4 things I always say NO to when travelling

  • Late nights followed by early morning plans

  • More than 2 drinks

  • A full day of sightseeing

  • Bike tours or other heavily active activities


Naps aren’t just for babies


I love a nap. Especially when I’m travelling. Mornings are a great time to sightsee minus the crowds but that often means around midday I’m crashing. Plan out your day for a nap (or at least some down time back in your room) or get creative and nap while you’re out. I’m proud to say I’ve napped in the Garden of Versailles and other famous sights in Europe.

It’s not just me. The National Sleep Foundation claims that naps lasting 20-30 minutes increase “mood, alertness and performance”. Arianna Huffington even wrote a whole book about sleeping called The Sleep Revolution. She’s a big fan of naps, so much so that she encourages it at work and even naps in her office.


Meditation & Yoga


Don’t underestimate the power of meditation. Since I’ve starting implementing daily meditation, I feel calmer and have more energy afterwards. Yoga is also great for fatigue. Light stretching (especially after a long flight) can relax tight muscles which are common when travelling. Bonus points if you incorporate essential oils into your meditation and yoga practices.

My yoga and meditation travel essentials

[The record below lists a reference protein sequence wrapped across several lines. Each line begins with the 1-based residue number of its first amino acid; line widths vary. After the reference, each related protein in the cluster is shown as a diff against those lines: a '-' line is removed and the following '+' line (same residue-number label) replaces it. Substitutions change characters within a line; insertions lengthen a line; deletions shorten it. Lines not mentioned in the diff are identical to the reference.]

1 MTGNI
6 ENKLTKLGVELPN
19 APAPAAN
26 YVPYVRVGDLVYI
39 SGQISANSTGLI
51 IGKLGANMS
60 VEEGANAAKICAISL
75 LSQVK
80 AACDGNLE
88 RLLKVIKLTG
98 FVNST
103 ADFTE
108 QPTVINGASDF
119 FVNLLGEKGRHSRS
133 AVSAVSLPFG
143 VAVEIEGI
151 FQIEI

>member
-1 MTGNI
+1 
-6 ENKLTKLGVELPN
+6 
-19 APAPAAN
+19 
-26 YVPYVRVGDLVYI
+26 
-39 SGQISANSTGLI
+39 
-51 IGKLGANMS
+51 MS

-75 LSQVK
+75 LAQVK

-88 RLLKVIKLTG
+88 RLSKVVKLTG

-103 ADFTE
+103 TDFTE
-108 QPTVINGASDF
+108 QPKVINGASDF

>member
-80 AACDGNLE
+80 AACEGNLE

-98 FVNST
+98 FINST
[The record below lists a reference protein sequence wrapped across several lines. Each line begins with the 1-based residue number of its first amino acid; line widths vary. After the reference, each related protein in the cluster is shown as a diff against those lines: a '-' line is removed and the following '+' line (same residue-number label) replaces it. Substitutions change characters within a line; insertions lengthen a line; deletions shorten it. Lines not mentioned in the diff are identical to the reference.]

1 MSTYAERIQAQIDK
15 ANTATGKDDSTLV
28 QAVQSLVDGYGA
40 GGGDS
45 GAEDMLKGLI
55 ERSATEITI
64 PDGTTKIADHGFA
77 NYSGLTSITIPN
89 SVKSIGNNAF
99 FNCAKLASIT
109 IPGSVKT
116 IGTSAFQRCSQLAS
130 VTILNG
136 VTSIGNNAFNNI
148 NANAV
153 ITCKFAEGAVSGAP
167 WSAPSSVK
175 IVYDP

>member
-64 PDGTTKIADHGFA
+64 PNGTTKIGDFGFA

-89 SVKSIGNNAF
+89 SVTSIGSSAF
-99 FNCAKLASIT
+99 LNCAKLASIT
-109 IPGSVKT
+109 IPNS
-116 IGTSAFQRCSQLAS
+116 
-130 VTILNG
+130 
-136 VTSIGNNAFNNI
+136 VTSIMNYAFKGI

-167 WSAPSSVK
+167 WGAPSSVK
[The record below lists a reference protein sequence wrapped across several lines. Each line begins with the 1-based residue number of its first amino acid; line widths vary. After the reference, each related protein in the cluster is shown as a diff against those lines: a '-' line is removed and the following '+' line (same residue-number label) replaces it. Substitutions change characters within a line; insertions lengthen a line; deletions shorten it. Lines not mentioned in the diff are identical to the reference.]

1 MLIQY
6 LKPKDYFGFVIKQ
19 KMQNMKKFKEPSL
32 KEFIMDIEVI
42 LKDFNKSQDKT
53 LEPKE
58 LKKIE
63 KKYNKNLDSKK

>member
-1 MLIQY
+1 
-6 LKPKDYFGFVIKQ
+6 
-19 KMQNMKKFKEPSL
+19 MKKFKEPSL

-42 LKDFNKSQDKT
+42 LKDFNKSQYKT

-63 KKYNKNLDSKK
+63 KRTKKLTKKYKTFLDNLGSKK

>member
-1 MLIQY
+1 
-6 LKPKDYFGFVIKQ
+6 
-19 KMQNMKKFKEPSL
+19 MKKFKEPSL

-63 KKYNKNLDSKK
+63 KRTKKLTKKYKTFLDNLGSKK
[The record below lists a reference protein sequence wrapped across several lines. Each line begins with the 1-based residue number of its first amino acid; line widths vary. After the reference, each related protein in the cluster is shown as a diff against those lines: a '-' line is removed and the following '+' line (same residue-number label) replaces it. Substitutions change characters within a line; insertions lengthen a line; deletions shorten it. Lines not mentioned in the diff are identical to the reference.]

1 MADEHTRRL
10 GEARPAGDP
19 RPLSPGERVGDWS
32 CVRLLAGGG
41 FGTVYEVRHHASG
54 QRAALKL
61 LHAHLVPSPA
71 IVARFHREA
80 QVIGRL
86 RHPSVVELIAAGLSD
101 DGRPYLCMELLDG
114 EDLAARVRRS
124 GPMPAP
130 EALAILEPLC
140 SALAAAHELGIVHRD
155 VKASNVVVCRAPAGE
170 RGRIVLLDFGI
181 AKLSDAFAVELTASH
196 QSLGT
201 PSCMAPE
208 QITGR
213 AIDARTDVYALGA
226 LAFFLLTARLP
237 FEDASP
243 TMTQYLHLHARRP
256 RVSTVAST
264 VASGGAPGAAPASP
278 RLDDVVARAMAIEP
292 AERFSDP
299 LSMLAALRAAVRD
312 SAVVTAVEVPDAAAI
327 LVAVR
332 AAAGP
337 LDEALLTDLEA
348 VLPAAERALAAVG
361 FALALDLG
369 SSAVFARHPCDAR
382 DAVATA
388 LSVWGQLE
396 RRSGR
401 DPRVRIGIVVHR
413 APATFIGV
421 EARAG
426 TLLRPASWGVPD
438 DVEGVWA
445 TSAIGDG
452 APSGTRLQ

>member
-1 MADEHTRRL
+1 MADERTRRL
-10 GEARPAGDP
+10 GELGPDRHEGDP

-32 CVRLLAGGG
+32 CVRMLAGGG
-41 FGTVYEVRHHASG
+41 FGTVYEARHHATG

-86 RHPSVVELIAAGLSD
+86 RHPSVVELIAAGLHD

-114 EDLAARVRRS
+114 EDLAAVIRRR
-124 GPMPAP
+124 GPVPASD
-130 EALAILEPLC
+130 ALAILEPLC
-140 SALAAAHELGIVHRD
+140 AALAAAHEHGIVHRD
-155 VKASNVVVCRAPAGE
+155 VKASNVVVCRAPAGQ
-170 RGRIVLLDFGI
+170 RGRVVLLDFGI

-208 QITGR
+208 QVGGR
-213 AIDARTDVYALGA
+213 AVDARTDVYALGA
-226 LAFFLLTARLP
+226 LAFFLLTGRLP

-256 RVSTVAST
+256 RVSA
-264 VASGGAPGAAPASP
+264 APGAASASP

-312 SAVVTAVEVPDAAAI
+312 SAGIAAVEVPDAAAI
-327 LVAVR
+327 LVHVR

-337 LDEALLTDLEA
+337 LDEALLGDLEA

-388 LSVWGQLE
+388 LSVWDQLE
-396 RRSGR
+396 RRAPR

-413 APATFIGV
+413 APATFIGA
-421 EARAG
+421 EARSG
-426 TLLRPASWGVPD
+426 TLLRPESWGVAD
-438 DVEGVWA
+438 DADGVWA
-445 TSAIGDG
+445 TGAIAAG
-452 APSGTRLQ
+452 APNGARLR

Travelling can place a huge burden on your immune system - planes, ferries, taxis, polluted cities, air conditioned shops, toxic filled hotel rooms, hundreds of people, more germs, busy schedules, lots of walking, lots of eating out and just lots of potential STRESS for our bodies.

To help me adapt, I always travel with the below supplements.

Travel supplements

  • Multivitamin

  • Selenium

  • B-Complex

  • Probiotic - I take Garden of Life Whole Food Probiotic Supplement. It’s shelf stable and is soil based with strains of bacteria recommended for gut and immune issues.  There’s tons of research on the benefits of probiotics and especially when travelling. All those germs on planes? Probiotics are delivering tons of great bacteria to fight against them. 


Listen to Your Gut (literally)


For anyone who has traveled, we all know that traveling messes with your digestion. I pay particular attention to it and will add in some digestive enzymes with or after meals if I need to get things moving. Dr. Axe has great research on the subject here. Digestive enzymes will help your body break down food and aid in nutrition absorption.



Travelling with chronic fatigue isn’t always a piece of cake. However, I’ve found the following things very useful to make sure I feel my best when I’m travelling.

  • Researching paleo friendly cafes

  • Bringing my own paleo snacks

  • Not saying ‘yes’ to everything

  • Taking naps or breaks throughout the day

  • Doing yoga and meditation

  • Packing some immune boosting supplements

  • Taking digestive enzymes with meals

If I stick to these I find I can travel well with chronic fatigue. I hope this has inspired you to get out there and go book that holiday you have been putting off!


Author Profile


Kristen Jackson is a freelance stage manager in New York City. When she's not working, she's travelling with her dog and writes about her travels at The Touring Yorkie. She has Chronic Fatigue Syndrome and IBS which she has learned to manage. You can follow along with her on Instagram and Twitter.